How will I ever use this later in life? A defense for the purpose of school

by Mr. Sheehy

One of the questions I am asked most often by pessimistic students is how they are going to use something later, or whether they are going to need to know something. I respond in a variety of manners depending on the sincerity of the question, but ultimately, my answer is that how someone uses knowledge depends on his ability to transfer that knowledge to other experiences.

Let’s face the classic examples head on: you have memorized the dates of some event or the last stanza of some poem. How will you use those? You will not, unless you learn to transfer the knowledge. That process, ultimately, is more difficult than the memorization and requires more work from you. It would be easy if somewhere in the future someone gave you another quiz on that date or that poem; but they never will. Once the teacher forces you to take on the knowledge, it is your responsibility to figure out how to use it. Let’s follow a metaphorical example: I as the teacher helped you mine for the precious metal, and I even tried to open your eyes to see what you could do with that metal, but you as the student have to value the metal enough to put it to use in some way.

My juniors are reading Of Mice and Men and my freshmen are reading The Odyssey, and while I believe each student will come across a moment in life where she’ll enjoy knowing the characters and plots of those works, those kinds of moments will only be instances of seeing someone else’s precious metal and correctly identifying it. “Gold!” the student could shout, and while impressive at that particular moment, it certainly does not justify the mining effort. Those moments are not why I teach those books.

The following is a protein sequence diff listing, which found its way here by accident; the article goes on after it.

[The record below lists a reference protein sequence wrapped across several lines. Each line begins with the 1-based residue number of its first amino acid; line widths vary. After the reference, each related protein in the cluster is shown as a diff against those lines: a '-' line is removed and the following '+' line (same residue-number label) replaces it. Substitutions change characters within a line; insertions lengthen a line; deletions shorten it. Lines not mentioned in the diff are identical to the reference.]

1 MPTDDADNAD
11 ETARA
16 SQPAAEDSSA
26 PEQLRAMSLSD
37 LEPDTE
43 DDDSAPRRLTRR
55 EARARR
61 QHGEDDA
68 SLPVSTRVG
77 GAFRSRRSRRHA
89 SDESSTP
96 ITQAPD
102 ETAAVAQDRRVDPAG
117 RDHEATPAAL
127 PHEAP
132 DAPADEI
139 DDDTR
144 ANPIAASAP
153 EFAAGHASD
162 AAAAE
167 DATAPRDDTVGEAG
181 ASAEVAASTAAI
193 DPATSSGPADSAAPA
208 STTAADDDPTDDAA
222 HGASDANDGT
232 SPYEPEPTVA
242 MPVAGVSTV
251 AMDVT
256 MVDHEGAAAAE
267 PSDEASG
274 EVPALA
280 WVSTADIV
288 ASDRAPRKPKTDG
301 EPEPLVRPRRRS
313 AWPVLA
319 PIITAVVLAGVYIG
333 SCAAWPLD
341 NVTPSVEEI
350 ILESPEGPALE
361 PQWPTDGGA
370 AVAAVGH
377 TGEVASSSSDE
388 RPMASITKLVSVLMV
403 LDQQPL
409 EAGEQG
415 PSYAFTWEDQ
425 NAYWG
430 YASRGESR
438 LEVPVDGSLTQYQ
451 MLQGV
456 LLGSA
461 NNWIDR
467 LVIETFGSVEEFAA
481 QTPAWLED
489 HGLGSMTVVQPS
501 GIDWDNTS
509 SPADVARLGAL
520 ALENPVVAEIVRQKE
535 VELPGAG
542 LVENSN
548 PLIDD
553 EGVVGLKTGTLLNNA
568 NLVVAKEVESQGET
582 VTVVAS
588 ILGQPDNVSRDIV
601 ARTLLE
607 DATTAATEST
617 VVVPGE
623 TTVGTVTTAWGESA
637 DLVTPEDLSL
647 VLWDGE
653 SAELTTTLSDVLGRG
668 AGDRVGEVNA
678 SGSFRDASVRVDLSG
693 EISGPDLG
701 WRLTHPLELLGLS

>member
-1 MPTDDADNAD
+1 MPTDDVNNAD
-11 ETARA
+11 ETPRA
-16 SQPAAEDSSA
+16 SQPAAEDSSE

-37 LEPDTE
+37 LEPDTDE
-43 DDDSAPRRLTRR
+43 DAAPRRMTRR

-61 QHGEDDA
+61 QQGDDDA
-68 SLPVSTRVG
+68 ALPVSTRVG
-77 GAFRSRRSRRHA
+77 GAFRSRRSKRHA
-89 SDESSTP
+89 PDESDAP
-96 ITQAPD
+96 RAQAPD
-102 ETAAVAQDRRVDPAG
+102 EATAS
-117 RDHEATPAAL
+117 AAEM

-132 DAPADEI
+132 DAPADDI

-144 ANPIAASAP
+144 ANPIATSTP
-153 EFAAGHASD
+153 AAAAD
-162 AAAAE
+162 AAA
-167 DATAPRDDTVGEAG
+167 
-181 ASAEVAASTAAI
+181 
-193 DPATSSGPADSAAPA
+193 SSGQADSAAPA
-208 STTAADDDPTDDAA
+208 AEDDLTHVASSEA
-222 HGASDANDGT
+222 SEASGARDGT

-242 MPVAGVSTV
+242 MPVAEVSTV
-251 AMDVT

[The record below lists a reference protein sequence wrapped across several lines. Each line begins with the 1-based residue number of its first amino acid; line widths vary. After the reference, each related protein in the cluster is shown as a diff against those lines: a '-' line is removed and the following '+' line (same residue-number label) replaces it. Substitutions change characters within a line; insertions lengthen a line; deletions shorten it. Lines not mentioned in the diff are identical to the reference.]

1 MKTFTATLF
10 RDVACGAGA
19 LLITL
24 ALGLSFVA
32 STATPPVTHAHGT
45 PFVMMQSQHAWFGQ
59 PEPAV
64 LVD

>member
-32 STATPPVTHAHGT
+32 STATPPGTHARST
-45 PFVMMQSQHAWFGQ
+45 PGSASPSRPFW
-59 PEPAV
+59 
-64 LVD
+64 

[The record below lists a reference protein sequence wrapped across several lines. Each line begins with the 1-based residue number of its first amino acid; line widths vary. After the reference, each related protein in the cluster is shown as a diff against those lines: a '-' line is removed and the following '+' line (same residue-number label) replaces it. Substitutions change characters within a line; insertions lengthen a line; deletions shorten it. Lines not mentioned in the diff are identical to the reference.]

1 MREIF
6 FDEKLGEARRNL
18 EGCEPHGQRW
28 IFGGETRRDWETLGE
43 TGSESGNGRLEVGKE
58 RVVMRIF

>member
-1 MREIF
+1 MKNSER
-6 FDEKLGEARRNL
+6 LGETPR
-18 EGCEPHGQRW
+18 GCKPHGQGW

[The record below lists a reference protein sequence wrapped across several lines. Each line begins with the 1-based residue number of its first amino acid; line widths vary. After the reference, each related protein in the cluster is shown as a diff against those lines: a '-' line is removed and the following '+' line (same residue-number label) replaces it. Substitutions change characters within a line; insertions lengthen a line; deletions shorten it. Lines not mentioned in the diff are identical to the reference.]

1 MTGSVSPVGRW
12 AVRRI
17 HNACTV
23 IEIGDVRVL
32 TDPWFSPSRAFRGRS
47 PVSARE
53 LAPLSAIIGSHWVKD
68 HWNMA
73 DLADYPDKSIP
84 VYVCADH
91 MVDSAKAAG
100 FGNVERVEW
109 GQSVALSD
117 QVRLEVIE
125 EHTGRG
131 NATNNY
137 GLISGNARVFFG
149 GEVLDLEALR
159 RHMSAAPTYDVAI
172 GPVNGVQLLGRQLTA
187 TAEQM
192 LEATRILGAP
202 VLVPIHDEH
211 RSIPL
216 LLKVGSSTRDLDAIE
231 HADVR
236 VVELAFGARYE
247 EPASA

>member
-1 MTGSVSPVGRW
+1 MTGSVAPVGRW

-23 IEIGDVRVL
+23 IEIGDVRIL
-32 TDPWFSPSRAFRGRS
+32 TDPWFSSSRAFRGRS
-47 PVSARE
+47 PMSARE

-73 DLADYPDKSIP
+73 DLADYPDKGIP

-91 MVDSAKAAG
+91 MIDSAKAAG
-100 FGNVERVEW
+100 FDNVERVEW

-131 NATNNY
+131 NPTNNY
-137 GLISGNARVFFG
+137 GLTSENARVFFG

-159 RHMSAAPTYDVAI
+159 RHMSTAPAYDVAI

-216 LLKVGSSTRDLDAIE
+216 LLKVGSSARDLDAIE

How can you use what we learn when we study particular books? By transferring the knowledge and skills from the studying experience to another experience. By taking the metal, the gold, and discovering that you can melt it into an earring. Maybe if you’ve read The Odyssey and truly engaged yourself during class, you will have attuned yourself to the presence of poetic justice in a story. By recognizing its power in The Odyssey, you can appreciate its role in The Lord of the Rings; you can be more satisfied that Frodo, a ‘weak’ hobbit from the Shire, was the one to cast the ring of power into Mt. Doom, destroying the ‘all-powerful’ Lord Sauron. Or you can recognize the downfall of Gollum not just as a freaky battle-scene but as a poetic and fittingly tragic end to a flawed being. That nugget of metal discovered during the study of The Odyssey, that piece of gold, can melt into a different shape and reappear in a totally different story, if you will carry it with you and dare to melt it.

The applications go on and on. By engaging in the themes of Of Mice and Men, my juniors will hopefully do more than remember that George had to shoot his mentally impaired friend in the head. Hopefully they’ll see a movie or read a book that deals with a similar theme – a theme regarding the coldness of the world and the way a person gets cornered into situations where dreams are deferred – and they’ll be able to remember the difficulties of George and Lennie. “Yes,” they can think as they watch Maximus face the world alone in Gladiator, “no one gives a hoot about him either. If he dies, the king will act just like Carlson with the dog and with Lennie. He won’t care.” And having interacted with the theme before, students may do more than recognize it easily; they may appreciate it fully.

My students ask the question, “How will I use this later?” Here’s my answer: ‘If you work hard and intelligently,’ you will use it by transferring and transforming it in other places. If we do not transfer our knowledge, all this education acts as something much less valuable: trivia. And that only helps us with board games.